The Tariff Shakeup

The tariffs that the U.S. has imposed on China have featured heavily in the media. This retreat from the notion of globalization – a tenet that has guided trade discussions for the past few decades – is harming the relationship between the U.S. and China, and is creating immense uncertainty for companies. Less well-understood is the precise impact on U.S. firms that import input materials from China. While executives from many businesses have argued that they can offset tariff impacts via price increases, is it really this simple?

The U.S. has imposed tariffs on more than $250 billion of Chinese goods. The 10% tariffs that took effect on September 24, 2018 were previously scheduled to increase to 25% on January 1, 2019. While the trade discussions from the G-20 summit in Buenos Aires brought about a 90 day delay to the ramp up of these tariffs to 25%, firms must still address the 10% increase in cost of goods imported from China. Furthermore, it is not a given that these tariffs won’t still increase to 25% if discussions between the two sides break down.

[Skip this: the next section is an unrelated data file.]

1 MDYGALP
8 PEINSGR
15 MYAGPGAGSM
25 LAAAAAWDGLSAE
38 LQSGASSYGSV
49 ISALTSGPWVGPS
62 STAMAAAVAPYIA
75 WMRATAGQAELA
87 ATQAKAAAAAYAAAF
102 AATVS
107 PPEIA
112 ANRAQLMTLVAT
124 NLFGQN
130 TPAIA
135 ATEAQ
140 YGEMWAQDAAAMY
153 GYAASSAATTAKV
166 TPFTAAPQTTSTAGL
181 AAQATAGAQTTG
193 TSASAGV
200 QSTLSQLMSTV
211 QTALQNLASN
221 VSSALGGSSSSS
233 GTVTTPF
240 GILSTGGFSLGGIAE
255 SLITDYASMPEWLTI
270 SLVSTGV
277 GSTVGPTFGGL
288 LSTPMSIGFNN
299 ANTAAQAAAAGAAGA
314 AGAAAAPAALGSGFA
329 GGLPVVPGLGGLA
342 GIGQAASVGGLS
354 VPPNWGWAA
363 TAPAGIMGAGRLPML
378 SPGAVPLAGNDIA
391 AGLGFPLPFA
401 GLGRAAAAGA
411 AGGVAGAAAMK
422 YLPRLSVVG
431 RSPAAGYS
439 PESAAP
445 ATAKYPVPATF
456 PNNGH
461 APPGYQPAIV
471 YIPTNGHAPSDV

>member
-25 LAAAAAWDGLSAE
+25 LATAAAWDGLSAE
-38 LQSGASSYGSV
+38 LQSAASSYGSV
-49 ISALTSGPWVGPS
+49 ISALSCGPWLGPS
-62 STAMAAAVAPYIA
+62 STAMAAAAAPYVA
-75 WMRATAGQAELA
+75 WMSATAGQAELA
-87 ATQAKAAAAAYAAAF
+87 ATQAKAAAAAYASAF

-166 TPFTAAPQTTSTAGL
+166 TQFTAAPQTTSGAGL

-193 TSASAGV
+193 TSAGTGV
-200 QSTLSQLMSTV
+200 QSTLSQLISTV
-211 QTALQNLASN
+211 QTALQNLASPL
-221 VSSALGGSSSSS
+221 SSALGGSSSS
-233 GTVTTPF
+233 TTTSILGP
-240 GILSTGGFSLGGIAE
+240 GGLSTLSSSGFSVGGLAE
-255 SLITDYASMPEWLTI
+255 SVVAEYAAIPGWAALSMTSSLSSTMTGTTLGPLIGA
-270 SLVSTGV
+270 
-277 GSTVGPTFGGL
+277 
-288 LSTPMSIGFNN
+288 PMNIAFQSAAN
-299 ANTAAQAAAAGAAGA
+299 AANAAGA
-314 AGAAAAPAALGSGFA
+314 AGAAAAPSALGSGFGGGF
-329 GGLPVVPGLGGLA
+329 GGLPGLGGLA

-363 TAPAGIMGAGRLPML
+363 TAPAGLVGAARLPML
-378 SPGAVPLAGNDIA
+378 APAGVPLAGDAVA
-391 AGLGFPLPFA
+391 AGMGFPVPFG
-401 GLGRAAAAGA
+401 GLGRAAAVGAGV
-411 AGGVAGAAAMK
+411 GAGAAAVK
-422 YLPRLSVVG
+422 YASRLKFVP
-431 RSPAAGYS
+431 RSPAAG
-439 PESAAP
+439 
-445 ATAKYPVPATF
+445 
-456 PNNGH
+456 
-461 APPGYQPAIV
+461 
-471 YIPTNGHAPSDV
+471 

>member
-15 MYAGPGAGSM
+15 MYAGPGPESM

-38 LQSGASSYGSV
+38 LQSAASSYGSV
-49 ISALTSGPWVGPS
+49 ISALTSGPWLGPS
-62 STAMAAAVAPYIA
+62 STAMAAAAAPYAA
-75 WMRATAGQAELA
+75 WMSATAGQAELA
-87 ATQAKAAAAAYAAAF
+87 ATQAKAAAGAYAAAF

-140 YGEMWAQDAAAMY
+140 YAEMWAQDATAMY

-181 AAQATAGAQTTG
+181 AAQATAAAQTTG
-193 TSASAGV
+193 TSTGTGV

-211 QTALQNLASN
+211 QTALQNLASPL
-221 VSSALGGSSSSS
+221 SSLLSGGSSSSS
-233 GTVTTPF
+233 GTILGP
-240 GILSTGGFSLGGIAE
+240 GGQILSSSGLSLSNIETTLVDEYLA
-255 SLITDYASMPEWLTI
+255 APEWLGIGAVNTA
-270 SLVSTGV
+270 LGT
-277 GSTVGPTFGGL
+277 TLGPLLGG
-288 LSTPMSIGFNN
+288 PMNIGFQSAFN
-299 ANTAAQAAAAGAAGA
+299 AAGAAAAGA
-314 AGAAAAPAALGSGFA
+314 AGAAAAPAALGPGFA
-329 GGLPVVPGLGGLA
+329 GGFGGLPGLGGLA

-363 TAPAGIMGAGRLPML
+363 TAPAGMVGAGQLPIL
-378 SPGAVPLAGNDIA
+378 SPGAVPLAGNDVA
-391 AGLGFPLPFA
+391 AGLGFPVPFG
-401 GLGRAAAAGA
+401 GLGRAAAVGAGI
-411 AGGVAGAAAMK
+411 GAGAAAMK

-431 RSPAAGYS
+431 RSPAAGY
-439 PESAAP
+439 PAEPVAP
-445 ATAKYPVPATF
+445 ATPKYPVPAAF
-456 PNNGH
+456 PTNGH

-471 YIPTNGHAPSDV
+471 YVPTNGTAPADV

Source: US Census Bureau; via BBC research

Tariffs were a commonly-discussed topic during the earnings season for the third quarter of 2018. Many firms sought to outline the extent to which they were impacted, as well as highlight how they were going to deal with the tariff impact. A frequently-cited response was that the firm would raise prices to offset the inflation resulting from the tariffs, and in effect preserve its existing margin structure. While such commentary might serve to reassure investors that the margins of firms falling within the ambit of the tariffs won’t collapse, we remain sceptical as to whether many of these companies will be able to affect these price increases.

Firms need to consider the elasticity of their products, and the potential volume loss that could result from raising prices to maintain margins. While we saw many firms argue that their peers would also raise prices, given they too imported some of their input materials from China and were slapped with tariffs, it is likely that for most companies these price increases would precipitate a loss of sales volume. If prices get high enough, some consumers will simply choose to close their wallets.